The exact cause of the majority of phobias is still unknown. A combination of genetic and environmental influences, as with many other emotional or psychological conditions, is most likely at work. 

Kenophobia can be traced back to a specific incident for some people, such as a time when a child became lost in an open field or was left alone in an empty room. This trauma becomes imprinted within the amygdala, a small area of your brain that controls emotional reactions, including the fight-or-flight response, in these cases. When you are exposed to new stimuli that are similar to what caused the previous trauma, your amygdala triggers the same feelings and reactions as before.


However, many people who suffer from kenophobia are unable to pinpoint a specific triggering event. Genetics may play a role in these cases, as certain personality traits and factors can be inherited. Some phobias appear to run in families, but this could simply be due to children modelling their parents' and relatives' behaviour. As a result, determining whether phobias are genetic, environmental, or a combination of the two is difficult.


What are the treatments for kenophobia?

Many of life's greatest adventures take place in large, open spaces, such as going to the beach, relaxing in a park, or driving on the open road. There are treatment options if your fear of empty spaces is interfering with your ability to live your life or interact with loved ones. Phobias do not simply imply that you must "grow up" or "get over it." Phobias are real, and admitting that you have one is the first step toward recovery. After that, you can seek treatment from a qualified provider or counsellor.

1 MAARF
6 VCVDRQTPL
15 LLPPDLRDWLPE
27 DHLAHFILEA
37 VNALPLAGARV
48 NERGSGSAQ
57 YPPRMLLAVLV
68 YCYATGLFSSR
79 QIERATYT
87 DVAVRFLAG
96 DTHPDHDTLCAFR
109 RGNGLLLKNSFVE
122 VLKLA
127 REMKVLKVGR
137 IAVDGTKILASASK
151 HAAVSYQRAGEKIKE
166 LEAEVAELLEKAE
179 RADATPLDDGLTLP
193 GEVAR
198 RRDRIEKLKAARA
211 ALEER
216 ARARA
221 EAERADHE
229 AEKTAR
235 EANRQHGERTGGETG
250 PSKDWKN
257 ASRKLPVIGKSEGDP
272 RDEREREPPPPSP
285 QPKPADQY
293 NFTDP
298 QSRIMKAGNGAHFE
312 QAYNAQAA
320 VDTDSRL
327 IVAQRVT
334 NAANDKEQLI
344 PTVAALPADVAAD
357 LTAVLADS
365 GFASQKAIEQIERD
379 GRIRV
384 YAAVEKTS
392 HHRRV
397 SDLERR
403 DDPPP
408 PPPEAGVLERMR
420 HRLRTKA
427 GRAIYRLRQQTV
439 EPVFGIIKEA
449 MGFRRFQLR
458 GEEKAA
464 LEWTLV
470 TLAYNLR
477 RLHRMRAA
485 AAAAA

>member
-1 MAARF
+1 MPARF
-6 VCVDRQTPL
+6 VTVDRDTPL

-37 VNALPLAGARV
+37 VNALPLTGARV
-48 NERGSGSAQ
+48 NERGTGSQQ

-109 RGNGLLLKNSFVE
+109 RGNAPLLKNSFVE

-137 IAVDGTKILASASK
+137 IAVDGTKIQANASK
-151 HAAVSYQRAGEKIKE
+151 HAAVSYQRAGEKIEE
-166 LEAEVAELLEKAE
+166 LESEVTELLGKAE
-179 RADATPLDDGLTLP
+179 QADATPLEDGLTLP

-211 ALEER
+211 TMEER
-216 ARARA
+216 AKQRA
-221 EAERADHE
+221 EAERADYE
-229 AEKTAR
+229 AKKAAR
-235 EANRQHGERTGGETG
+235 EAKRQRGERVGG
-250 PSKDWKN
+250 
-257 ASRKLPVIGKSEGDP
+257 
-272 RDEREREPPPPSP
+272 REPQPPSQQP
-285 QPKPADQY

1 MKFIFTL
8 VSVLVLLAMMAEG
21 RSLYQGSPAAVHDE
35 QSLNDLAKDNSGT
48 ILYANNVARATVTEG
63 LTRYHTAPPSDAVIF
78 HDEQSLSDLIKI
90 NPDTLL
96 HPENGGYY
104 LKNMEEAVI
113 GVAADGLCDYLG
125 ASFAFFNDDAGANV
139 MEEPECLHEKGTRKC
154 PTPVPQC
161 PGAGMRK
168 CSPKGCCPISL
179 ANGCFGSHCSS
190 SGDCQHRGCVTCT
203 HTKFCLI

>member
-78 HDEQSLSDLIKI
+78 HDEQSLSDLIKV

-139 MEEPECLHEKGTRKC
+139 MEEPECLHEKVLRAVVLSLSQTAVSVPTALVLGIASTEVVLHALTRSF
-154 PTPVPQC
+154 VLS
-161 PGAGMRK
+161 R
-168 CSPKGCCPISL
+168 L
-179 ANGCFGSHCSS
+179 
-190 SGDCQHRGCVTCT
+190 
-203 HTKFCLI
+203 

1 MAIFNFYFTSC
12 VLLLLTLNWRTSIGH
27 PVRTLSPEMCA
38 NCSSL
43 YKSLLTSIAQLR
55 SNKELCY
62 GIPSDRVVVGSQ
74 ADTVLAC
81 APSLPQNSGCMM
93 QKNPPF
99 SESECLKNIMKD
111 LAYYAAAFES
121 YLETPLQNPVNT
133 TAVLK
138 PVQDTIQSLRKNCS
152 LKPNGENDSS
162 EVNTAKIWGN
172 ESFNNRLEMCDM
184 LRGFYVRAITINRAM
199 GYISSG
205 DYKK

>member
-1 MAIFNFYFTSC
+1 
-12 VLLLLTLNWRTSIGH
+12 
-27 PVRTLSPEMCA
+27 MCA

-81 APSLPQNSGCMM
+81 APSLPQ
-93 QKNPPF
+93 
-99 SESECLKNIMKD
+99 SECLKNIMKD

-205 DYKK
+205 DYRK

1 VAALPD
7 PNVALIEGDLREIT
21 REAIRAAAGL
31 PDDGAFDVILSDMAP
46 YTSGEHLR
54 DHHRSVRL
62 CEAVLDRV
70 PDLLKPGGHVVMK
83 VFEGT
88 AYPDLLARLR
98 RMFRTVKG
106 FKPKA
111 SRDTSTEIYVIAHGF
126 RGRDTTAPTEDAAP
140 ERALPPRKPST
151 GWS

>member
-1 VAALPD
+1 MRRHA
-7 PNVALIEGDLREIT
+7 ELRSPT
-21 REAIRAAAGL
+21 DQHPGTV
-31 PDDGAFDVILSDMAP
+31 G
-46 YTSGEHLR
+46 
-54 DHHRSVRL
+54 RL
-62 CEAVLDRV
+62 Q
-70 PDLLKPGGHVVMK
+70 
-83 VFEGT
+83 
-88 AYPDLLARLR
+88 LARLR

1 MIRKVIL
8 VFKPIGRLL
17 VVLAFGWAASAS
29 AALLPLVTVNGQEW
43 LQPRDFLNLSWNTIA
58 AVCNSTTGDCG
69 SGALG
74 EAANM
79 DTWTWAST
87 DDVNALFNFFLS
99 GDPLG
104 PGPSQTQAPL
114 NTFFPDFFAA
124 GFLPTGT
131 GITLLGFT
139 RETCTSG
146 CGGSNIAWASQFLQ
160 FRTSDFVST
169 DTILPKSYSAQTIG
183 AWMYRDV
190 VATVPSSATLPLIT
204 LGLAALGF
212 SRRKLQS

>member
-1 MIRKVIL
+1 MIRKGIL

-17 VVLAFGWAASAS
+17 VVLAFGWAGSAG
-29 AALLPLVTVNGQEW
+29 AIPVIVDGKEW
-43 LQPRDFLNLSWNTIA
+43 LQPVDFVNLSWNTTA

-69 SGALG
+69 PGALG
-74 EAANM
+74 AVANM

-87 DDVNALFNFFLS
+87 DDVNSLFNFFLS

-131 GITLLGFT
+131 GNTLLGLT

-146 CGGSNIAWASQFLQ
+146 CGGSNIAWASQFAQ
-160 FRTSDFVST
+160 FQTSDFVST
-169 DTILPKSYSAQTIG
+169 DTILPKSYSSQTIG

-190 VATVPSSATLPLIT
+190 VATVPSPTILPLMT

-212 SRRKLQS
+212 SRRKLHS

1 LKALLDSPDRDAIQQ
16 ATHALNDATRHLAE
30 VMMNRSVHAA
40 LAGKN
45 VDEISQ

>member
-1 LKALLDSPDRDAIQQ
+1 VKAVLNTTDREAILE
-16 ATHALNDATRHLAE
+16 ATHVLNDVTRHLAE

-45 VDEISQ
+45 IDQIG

The most effective kenophobia treatments are psychotherapy-based:


• Cognitive behavior therapy: This type of psychotherapy, also known as talk therapy, teaches you how to recognise and change unhealthy thoughts, emotions, and behaviours. A therapist will assist you in changing your perception of open spaces and developing the skills necessary to confront your fear. You could also talk about the origins of your kenophobia as a child. CBT is frequently combined with exposure therapy by therapists.


• Exposure therapyExposure therapy is a type of therapy that involves exposing oneself This type of talk therapy exposes you to your fear of empty spaces gradually and repeatedly. This process, also known as desensitisation therapy, guides you through a series of controlled situations that gradually increase your tolerance and confidence around the source of your fear. Your therapist may instruct you to begin by picturing open spaces. You could then look at pictures of empty landscapes or go visit a large open space. The goal is to master your fear rather than allow it to master you.


Talk therapy is the most effective treatment for long-term phobia relief. Medication for social phobias is sometimes prescribed by doctors on a short-term basis, as it can help people begin talk therapy. Medicines can also help with phobias that involve temporary social situations, such as public speaking.


Without treatment, social phobias, including kenophobia, can lead to complications. Complications that could arise include:


• Depression, anxiety, and other mood disorders, which can sometimes lead to suicidal ideation,
• Problems with work, school, and social relationships, as well as social isolation and loneliness
• Substance abuse with alcohol or drugs in an attempt to self-medicate and deal with the symptoms of the phobia


Previous Post Next Post